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Cayman Islands Court of Appeal Clarifies Scope of Third Party Access to Litigation Documents

In a judgment likely to prove significant for litigants and third parties seeking access to Court documents, the Cayman Islands Court of Appeal (CICA) has clarified what documents third parties to litigation may obtain from the Court file and the parties to litigation before the Grand Court of the Cayman Islands.[1]

The appeal concerned an application by a third party to the well-known AHAB v Saad litigation against AHAB for production of:

  1. All witness statements and affidavits, including exhibits or attachments;
  2. All documents read by the Court in the course of the trial; and
  3. All transcripts of evidence of witnesses that had been cross-examined at trial, and documents referred to in the transcripts.

In summary, the CICA substantially allowed the appeal against the order of the Grand Court directing only narrow disclosure, ordering AHAB to disclose all witness statements and affidavits (excluding documents referred to therein and exhibits) as well as all transcripts of the proceedings upon payment of a fee.

Issues and First Instance Decision

There was no dispute that the third party seeking the documents, IBC, had a legitimate interest and purpose in doing so, which was the use of such documents in foreign proceedings in which it was involved with one of the parties.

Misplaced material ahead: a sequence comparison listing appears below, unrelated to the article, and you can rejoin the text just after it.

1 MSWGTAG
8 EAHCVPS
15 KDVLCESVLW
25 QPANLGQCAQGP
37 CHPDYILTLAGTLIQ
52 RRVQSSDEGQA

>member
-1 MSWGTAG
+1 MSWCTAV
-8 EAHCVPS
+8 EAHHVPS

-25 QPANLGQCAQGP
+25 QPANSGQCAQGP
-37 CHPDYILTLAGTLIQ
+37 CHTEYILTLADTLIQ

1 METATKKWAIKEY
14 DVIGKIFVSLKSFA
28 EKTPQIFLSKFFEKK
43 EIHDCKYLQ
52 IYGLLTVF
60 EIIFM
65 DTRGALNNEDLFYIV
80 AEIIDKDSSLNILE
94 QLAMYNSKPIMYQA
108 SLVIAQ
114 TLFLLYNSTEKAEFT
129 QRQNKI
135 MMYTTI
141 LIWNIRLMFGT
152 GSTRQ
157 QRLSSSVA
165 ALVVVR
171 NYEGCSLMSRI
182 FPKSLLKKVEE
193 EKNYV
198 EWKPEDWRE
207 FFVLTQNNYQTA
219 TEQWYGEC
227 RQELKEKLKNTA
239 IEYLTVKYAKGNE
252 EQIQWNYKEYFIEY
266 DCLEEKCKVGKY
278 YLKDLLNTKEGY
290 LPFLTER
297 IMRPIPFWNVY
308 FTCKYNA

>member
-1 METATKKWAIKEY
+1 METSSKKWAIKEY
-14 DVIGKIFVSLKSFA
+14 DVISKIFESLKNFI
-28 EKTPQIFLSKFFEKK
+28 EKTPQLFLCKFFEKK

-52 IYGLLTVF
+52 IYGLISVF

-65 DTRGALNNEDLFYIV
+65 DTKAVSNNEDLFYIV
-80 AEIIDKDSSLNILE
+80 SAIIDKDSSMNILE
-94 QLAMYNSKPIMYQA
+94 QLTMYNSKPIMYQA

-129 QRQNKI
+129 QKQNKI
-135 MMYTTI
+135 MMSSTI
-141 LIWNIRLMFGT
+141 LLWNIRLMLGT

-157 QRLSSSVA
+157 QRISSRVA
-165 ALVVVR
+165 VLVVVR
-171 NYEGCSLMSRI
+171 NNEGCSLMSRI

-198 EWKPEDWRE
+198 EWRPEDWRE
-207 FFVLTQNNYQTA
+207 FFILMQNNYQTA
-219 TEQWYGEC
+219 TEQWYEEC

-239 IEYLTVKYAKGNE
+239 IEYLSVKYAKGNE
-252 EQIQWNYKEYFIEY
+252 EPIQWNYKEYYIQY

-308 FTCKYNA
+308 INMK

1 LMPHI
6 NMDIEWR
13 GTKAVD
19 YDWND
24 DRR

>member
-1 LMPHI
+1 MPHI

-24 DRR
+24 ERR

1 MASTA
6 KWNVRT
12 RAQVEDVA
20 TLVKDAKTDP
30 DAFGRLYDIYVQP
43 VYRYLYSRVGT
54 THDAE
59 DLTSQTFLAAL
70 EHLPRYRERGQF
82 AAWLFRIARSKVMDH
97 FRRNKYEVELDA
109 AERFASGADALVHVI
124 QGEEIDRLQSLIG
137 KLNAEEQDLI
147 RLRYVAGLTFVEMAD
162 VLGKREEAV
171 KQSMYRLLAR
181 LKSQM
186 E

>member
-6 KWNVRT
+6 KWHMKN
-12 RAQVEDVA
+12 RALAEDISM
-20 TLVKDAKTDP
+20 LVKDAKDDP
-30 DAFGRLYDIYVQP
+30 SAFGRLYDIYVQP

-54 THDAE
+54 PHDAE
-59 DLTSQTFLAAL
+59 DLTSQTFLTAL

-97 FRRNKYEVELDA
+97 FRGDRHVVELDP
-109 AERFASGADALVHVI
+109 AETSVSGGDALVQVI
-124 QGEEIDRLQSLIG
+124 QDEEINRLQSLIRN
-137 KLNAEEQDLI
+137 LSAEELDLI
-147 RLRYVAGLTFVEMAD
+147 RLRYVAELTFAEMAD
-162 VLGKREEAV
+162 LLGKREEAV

The overarching question that arose was whether the documents sought should be provided to the third party, either under the Rules of Court or the Court’s inherent jurisdiction, based on the principles of open justice.

At first instance, the application for (1) and (2) were put on the footing of specific Rules of Court, viz. GCR Order 38 rule 2(A)(12) for leave to inspect and take copies of witness statements, together with documents attached to them, which had been directed to stand as evidence in chief at trial; and GCR Order 63 rule 3 to inspect and take copies of documents on the Court file. The application for (3) was advanced on the basis of open justice principles, and not any specific rule of Court.

The Grand Court (the Honourable Chief Justice Smellie QC) ordered disclosure only of witness statements and affidavits put in evidence at trial in which reference was made to IBC, but not their exhibits or attachments because the rules of Court do not require them to be filed at Court.